Cartoon Network, which is more the middle-schoolers’ network than any TV network, plans to involve that key demographic in the fight against bullying. In the fall, it teams up with CNN to launch “an ambitious campaign to enlist them as foot soldiers in the fight against bullying,” the Atlanta Journal-Constitution reports. What I think they mean by “ambitious” is really smart: in several ways:
1. It’s aimed at bystanders, the kids who know the bullying or cyberbullying’s going on, usually don’t do anything about it, but can really help turn the situation around if they do. The Journal-Constitution says “about 85% of bullying incidents are witnessed by bystanders, yet only about one-fifth of the time do the witnesses intervene on behalf of the target.”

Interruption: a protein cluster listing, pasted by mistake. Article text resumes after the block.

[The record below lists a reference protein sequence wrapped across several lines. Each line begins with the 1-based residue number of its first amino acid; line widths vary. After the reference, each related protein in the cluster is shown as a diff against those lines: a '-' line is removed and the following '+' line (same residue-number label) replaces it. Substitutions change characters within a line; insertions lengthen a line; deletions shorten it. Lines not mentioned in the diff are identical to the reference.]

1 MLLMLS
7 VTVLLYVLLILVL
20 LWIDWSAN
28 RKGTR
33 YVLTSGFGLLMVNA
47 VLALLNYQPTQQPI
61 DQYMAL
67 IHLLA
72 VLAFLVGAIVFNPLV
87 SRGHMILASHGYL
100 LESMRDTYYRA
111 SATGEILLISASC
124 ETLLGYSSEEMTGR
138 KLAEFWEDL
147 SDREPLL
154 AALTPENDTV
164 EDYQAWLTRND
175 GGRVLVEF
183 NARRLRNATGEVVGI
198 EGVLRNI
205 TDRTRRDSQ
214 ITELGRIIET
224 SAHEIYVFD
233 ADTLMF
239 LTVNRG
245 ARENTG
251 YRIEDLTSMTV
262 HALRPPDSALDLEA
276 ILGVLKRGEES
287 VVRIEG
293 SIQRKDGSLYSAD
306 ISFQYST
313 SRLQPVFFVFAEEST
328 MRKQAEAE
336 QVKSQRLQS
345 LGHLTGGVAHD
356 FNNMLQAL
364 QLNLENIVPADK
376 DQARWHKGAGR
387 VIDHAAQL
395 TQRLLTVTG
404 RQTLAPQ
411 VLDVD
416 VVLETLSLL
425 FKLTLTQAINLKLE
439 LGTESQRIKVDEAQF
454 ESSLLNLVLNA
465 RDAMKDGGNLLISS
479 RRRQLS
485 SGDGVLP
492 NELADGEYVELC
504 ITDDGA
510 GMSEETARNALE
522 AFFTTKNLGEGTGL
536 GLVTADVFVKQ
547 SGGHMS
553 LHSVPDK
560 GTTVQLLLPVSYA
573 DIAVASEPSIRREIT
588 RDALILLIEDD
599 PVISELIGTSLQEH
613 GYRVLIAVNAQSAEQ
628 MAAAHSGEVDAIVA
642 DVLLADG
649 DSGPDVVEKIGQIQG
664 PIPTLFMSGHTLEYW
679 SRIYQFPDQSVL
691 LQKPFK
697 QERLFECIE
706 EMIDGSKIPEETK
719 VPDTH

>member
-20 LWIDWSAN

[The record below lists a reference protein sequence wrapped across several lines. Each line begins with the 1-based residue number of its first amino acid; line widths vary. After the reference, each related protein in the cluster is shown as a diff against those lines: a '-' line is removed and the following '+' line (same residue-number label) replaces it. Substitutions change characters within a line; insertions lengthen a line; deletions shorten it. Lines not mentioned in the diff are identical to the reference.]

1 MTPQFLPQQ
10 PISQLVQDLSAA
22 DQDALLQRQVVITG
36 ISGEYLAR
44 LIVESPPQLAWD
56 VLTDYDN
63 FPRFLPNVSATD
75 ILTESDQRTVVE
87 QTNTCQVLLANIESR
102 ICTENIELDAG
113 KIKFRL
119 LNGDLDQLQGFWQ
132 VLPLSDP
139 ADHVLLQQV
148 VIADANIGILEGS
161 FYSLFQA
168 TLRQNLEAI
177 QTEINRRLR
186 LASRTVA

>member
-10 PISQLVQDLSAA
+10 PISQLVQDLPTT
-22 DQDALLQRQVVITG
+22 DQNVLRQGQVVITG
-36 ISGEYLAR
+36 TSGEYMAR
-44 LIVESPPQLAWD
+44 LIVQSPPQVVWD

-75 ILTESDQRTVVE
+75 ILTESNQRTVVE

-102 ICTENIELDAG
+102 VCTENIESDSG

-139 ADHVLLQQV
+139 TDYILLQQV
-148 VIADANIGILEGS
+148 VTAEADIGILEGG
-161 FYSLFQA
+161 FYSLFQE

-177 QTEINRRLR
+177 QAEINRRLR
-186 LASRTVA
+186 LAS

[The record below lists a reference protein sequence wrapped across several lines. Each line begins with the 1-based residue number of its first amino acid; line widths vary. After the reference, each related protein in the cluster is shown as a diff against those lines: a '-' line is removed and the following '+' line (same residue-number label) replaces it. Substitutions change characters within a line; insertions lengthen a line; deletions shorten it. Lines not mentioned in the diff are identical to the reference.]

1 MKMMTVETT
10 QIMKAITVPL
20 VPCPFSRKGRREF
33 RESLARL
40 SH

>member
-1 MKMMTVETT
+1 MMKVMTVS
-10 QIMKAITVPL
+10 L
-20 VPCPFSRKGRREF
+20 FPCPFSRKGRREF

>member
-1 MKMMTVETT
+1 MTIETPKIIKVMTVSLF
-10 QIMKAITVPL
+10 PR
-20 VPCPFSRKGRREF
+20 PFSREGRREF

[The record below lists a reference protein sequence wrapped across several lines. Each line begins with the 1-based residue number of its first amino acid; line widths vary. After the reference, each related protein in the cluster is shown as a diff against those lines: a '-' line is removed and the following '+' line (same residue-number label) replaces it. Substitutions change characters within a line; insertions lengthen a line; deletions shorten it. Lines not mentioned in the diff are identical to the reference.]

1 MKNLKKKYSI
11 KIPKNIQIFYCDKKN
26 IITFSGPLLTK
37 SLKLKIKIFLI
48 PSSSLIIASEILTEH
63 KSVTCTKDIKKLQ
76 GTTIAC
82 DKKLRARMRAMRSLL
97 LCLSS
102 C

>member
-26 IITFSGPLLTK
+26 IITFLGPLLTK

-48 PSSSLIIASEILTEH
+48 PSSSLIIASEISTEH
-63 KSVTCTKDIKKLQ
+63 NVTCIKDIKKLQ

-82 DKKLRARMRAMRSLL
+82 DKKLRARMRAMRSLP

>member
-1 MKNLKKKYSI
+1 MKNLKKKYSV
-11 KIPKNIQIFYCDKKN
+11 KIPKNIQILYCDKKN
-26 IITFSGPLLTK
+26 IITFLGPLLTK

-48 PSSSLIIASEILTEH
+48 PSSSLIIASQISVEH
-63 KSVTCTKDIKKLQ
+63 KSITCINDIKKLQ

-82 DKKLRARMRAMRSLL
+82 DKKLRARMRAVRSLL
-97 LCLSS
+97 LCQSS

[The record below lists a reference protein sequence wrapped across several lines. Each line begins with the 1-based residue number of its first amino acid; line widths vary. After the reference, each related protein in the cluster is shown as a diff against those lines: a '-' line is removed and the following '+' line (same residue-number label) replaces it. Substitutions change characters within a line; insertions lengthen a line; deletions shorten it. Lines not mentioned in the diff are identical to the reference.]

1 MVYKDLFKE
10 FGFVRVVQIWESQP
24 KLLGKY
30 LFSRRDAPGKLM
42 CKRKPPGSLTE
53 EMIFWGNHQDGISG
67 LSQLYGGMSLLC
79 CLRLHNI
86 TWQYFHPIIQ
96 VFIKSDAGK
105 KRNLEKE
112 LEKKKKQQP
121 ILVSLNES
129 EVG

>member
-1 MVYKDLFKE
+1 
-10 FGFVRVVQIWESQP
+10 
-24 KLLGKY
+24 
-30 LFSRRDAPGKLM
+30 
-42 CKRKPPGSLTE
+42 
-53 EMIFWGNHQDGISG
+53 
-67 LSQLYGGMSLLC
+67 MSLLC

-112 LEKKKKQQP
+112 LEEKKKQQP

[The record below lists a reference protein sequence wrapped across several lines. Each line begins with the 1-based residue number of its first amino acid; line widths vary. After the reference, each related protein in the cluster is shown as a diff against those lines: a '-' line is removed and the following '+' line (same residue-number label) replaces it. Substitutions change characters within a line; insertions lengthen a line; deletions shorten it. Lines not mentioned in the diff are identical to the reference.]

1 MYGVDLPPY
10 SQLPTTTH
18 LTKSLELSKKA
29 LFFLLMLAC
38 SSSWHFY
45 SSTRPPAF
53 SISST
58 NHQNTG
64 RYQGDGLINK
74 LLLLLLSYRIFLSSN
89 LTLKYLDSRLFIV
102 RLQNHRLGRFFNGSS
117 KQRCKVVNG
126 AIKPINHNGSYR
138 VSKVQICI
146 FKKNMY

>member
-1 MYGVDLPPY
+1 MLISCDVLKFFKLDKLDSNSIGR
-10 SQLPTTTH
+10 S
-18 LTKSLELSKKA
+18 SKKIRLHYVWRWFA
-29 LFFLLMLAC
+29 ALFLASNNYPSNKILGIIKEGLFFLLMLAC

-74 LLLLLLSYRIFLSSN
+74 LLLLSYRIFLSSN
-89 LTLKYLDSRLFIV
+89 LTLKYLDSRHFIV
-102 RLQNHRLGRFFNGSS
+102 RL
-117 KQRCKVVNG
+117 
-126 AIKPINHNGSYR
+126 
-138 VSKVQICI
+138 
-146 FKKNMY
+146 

2. It’s got some leading bullying experts on the advisory panel informing the campaign.
3. This is not just a series of public-service ads. “The anti-bullying campaign includes content in the cartoons themselves, in public service ads, in an online curriculum and on CNN,” with programming aimed at parents.
The approach apparently makes sense to the very people it’s trying both to help and enlist: kids. Last summer Cartoon Network surveyed an audience about what worried them, according to the Journal-Constitution. “War and the economic woes of their parents topped the list, but the children said they were powerless to resolve those problems. Bullying, in contrast, surfaced as a problem children felt they could help combat.” [See also "Clicks, Cliques & cyberbullying: Whole school response is key."]